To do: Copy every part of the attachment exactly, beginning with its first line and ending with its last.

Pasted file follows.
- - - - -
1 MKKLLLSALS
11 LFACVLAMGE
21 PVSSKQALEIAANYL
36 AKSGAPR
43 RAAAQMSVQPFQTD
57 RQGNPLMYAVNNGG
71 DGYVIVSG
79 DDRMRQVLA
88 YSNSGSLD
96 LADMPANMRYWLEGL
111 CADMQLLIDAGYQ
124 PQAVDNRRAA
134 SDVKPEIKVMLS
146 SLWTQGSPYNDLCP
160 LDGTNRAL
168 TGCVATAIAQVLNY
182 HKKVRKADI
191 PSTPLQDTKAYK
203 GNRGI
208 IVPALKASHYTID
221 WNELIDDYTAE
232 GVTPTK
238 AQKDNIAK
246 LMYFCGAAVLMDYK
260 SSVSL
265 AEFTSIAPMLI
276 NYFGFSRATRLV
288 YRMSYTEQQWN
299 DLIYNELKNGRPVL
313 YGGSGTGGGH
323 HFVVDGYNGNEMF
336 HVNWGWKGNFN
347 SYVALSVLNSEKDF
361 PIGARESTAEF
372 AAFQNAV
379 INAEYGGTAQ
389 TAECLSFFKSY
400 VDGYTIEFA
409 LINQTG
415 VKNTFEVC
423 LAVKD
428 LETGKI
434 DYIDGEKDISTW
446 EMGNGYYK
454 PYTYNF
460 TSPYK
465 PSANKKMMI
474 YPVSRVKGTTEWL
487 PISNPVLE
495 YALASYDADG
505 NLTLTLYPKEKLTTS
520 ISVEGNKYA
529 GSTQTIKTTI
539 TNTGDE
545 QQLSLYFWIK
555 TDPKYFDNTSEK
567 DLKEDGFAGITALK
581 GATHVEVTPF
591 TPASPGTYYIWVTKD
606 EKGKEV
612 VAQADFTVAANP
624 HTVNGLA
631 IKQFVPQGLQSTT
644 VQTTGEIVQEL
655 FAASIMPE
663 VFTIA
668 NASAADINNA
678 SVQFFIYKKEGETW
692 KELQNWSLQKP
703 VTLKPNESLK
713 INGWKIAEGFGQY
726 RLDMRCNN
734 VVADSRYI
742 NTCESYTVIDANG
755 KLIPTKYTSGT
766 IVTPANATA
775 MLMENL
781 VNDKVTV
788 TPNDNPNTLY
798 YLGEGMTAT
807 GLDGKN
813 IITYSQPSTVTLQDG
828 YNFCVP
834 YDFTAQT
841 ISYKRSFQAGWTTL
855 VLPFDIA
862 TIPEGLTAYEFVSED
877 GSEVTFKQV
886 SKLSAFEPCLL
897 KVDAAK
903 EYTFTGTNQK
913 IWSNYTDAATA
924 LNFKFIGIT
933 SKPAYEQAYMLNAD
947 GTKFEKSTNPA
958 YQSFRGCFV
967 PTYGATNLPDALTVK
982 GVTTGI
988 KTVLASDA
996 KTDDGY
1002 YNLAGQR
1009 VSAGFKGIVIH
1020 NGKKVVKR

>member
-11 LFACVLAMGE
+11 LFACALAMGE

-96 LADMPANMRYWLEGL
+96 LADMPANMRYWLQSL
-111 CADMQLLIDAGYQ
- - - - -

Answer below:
1 MKKLLLSALS
11 LFACVLAMGE
21 PVSSKQALEIAANYL
36 AKSGAPR
43 RAAAQMSVQPFQTD
57 RQGNPLMYAVNNGG
71 DGYVIVSG
79 DDRMRQVLA
88 YSNSGSLD
96 LADMPANMRYWLEGL
111 CADMQLLIDAGYQ
124 PQAVDNRRAA
134 SDVKPEIKVMLS
146 SLWTQGSPYNDLCP
160 LDGTNRAL
168 TGCVATAIAQVLNY
182 HKKVRKADI
191 PSTPLQDTKAYK
203 GNRGI
208 IVPALKASHYTID
221 WNELIDDYTAE
232 GVTPTK
238 AQKDNIAK
246 LMYFCGAAVLMDYK
260 SSVSL
265 AEFTSIAPMLI
276 NYFGFSRATRLV
288 YRMSYTEQQWN
299 DLIYNELKNGRPVL
313 YGGSGTGGGH
323 HFVVDGYNGNEMF
336 HVNWGWKGNFN
347 SYVALSVLNSEKDF
361 PIGARESTAEF
372 AAFQNAV
379 INAEYGGTAQ
389 TAECLSFFKSY
400 VDGYTIEFA
409 LINQTG
415 VKNTFEVC
423 LAVKD
428 LETGKI
434 DYIDGEKDISTW
446 EMGNGYYK
454 PYTYNF
460 TSPYK
465 PSANKKMMI
474 YPVSRVKGTTEWL
487 PISNPVLE
495 YALASYDADG
505 NLTLTLYPKEKLTTS
520 ISVEGNKYA
529 GSTQTIKTTI
539 TNTGDE
545 QQLSLYFWIK
555 TDPKYFDNTSEK
567 DLKEDGFAGITALK
581 GATHVEVTPF
591 TPASPGTYYIWVTKD
606 EKGKEV
612 VAQADFTVAANP
624 HTVNGLA
631 IKQFVPQGLQSTT
644 VQTTGEIVQEL
655 FAASIMPE
663 VFTIA
668 NASAADINNA
678 SVQFFIYKKEGETW
692 KELQNWSLQKP
703 VTLKPNESLK
713 INGWKIAEGFGQY
726 RLDMRCNN
734 VVADSRYI
742 NTCESYTVIDANG
755 KLIPTKYTSGT
766 IVTPANATA
775 MLMENL
781 VNDKVTV
788 TPNDNPNTLY
798 YLGEGMTAT
807 GLDGKN
813 IITYSQPSTVTLQDG
828 YNFCVP
834 YDFTAQT
841 ISYKRSFQAGWTTL
855 VLPFDIA
862 TIPEGLTAYEFVSED
877 GSEVTFKQV
886 SKLSAFEPCLL
897 KVDAAK
903 EYTFTGTNQK
913 IWSNYTDAATA
924 LNFKFIGIT
933 SKPAYEQAYMLNAD
947 GTKFEKSTNPA
958 YQSFRGCFV
967 PTYGATNLPDALTVK
982 GVTTGI
988 KTVLASDA
996 KTDDGY
1002 YNLAGQR
1009 VSAGFKGIVIH
1020 NGKKVVKR

>member
-11 LFACVLAMGE
+11 LFACALAMGE

-96 LADMPANMRYWLEGL
+96 LADMPANMRYWLQSL
-111 CADMQLLIDAGYQ